In which we train to be Ninja, though you’d never know it by how loud the kids are

The time had come for the boy’s birthday, and Eric had found a Ninja training store. After another relaxed morning, we headed out for the Dojo. Upon arriving, we changed into our Ninja outfits and began training. We learned of Ninja meditation, trick walls in Ninja houses, how to walk silently like a Ninja (watch out! I’m behind you!) even in the dark. The real fun, though, was trying out all the Ninja weapons. The grass cutter, sword work, dagger. Grand finale was the shuriken and blowgun. The lesson ended with the kids begging and begging for me to buy them a real metal shuriken. I may have given in, because, hey, there may be some adults too who want to practice their skills.I break the Ninja code of secrecy to bring you these photos. 

Apparently I like stabbing people in the back

swordwork is serious business

quite handy with the grasscutter

learning the stealthy walk of a ninja


We then went to Gion, or the geisha area, with my only goal to see a geisha and walk about the scenic neighborhood. At this point, though, Eric had gotten into a snit about something and he was hungry (probably someone yelled at him or stepped on his toes and he’s perpetually annoyed in Japan because he has to duck his head everywhere) and then the kids were sniping and our time in Gion became a scuttle through the streets to get back home. No geisha were spotted during this walk and we all ended up annoyed by the end of it. On the plus side, the Kyrgystani man sitting next to us at the okonomiyaki place we ate at heard us talking about Harry Potter and told us there was a Wizarding World of Harry Potter at Universal Studios Osaka. He also told us he was a Slytherin, so we weren’t sure whether to believe him or not. This was before Eric took the sorting quiz and was sorted into Slytherin himself. Figures.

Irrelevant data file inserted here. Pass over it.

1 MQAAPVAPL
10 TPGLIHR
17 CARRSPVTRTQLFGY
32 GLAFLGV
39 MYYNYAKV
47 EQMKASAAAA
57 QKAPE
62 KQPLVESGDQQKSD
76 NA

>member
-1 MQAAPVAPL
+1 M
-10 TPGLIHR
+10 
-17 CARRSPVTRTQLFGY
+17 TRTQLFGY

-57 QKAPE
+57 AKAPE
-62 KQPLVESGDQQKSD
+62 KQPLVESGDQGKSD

Doesn’t Eric look sooooo happy to be walking around the scenic Gion neighborhood?

I wish I could tell you that we didn’t get into a big fight that night, but that would be a lie. In the end, though, all was worked out and I think maybe it was just the inevitable explosion after so much close togetherness for so many weeks on end. I felt like afterwards the air was clearer and I think we all felt a bit lighter to tell you the truth.
Except I still didn’t get to see a geisha. 


6 thoughts on “In which we train to be Ninja, though you’d never know it by how loud the kids are

  1. David Cooper says:

    Take heart, Ninjas. Most families would have busted up multiple times by now. Your road trip is also a family journey. Following you, I’ve learned as much about what it means to be a family as I have about place names, trains, food, water bottles, and swimming holes.


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